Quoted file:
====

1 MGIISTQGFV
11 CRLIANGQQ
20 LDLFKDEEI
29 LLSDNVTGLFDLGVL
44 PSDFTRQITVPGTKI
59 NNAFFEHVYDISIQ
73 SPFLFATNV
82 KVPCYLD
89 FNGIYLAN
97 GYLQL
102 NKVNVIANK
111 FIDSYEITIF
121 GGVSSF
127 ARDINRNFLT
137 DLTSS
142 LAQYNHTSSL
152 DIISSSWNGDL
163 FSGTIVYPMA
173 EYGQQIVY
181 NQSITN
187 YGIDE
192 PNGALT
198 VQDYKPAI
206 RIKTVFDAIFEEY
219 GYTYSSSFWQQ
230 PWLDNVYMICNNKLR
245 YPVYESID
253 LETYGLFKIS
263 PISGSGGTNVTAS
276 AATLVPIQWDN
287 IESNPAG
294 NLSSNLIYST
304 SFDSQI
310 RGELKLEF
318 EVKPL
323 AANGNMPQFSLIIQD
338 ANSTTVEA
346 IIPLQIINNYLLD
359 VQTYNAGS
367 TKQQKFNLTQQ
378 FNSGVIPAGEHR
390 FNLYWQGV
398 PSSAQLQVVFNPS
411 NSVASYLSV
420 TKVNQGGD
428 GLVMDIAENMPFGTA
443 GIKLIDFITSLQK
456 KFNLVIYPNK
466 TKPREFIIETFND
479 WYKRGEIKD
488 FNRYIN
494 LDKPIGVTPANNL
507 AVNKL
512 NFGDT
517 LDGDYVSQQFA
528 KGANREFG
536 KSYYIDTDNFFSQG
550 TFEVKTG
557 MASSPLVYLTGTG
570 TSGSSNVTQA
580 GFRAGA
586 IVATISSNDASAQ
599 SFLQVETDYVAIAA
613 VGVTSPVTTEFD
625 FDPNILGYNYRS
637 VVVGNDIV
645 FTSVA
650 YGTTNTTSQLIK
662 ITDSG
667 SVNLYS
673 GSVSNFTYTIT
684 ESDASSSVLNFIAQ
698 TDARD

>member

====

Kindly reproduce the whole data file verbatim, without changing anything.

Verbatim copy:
1 MGIISTQGFV
11 CRLIANGQQ
20 LDLFKDEEI
29 LLSDNVTGLFDLGVL
44 PSDFTRQITVPGTKI
59 NNAFFEHVYDISIQ
73 SPFLFATNV
82 KVPCYLD
89 FNGIYLAN
97 GYLQL
102 NKVNVIANK
111 FIDSYEITIF
121 GGVSSF
127 ARDINRNFLT
137 DLTSS
142 LAQYNHTSSL
152 DIISSSWNGDL
163 FSGTIVYPMA
173 EYGQQIVY
181 NQSITN
187 YGIDE
192 PNGALT
198 VQDYKPAI
206 RIKTVFDAIFEEY
219 GYTYSSSFWQQ
230 PWLDNVYMICNNKLR
245 YPVYESID
253 LETYGLFKIS
263 PISGSGGTNVTAS
276 AATLVPIQWDN
287 IESNPAG
294 NLSSNLIYST
304 SFDSQI
310 RGELKLEF
318 EVKPL
323 AANGNMPQFSLIIQD
338 ANSTTVEA
346 IIPLQIINNYLLD
359 VQTYNAGS
367 TKQQKFNLTQQ
378 FNSGVIPAGEHR
390 FNLYWQGV
398 PSSAQLQVVFNPS
411 NSVASYLSV
420 TKVNQGGD
428 GLVMDIAENMPFGTA
443 GIKLIDFITSLQK
456 KFNLVIYPNK
466 TKPREFIIETFND
479 WYKRGEIKD
488 FNRYIN
494 LDKPIGVTPANNL
507 AVNKL
512 NFGDT
517 LDGDYVSQQFA
528 KGANREFG
536 KSYYIDTDNFFSQG
550 TFEVKTG
557 MASSPLVYLTGTG
570 TSGSSNVTQA
580 GFRAGA
586 IVATISSNDASAQ
599 SFLQVETDYVAIAA
613 VGVTSPVTTEFD
625 FDPNILGYNYRS
637 VVVGNDIV
645 FTSVA
650 YGTTNTTSQLIK
662 ITDSG
667 SVNLYS
673 GSVSNFTYTIT
684 ESDASSSVLNFIAQ
698 TDARD

>member